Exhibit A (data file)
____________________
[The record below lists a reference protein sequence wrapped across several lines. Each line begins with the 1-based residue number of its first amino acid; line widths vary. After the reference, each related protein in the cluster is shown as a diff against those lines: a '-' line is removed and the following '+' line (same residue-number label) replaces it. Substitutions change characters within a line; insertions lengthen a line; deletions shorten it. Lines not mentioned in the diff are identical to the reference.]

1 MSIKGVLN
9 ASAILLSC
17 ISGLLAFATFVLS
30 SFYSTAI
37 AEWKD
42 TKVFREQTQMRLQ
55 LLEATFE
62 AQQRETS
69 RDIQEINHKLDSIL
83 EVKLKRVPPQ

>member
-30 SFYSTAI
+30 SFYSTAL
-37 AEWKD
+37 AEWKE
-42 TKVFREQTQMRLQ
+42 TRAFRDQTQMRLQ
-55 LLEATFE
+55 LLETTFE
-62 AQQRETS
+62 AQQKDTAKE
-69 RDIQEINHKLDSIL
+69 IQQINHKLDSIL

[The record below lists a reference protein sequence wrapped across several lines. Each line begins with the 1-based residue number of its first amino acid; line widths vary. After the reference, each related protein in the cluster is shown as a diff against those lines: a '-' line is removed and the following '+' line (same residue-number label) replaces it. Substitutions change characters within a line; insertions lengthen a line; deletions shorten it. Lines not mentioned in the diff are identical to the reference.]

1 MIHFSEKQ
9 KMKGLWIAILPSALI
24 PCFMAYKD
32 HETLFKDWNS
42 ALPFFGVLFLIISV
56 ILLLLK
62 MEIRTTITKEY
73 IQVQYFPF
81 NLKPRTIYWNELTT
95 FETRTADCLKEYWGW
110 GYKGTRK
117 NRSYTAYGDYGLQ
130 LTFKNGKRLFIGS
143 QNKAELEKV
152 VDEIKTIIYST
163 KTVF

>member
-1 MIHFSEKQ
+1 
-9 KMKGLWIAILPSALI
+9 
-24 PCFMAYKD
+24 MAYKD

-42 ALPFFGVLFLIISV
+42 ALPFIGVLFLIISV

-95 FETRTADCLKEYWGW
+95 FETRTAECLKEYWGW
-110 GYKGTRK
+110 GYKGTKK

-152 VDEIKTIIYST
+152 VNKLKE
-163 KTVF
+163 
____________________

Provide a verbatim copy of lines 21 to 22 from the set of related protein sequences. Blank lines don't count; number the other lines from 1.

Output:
-62 AQQRETS
+62 AQQKDTAKE